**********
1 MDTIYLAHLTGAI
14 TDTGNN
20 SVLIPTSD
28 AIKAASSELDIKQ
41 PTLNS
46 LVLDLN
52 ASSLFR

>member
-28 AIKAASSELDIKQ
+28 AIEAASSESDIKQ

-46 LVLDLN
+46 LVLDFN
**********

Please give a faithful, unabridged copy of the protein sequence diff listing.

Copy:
1 MDTIYLAHLTGAI
14 TDTGNN
20 SVLIPTSD
28 AIKAASSELDIKQ
41 PTLNS
46 LVLDLN
52 ASSLFR

>member
-28 AIKAASSELDIKQ
+28 AIEAASSESDIKQ

-46 LVLDLN
+46 LVLDFN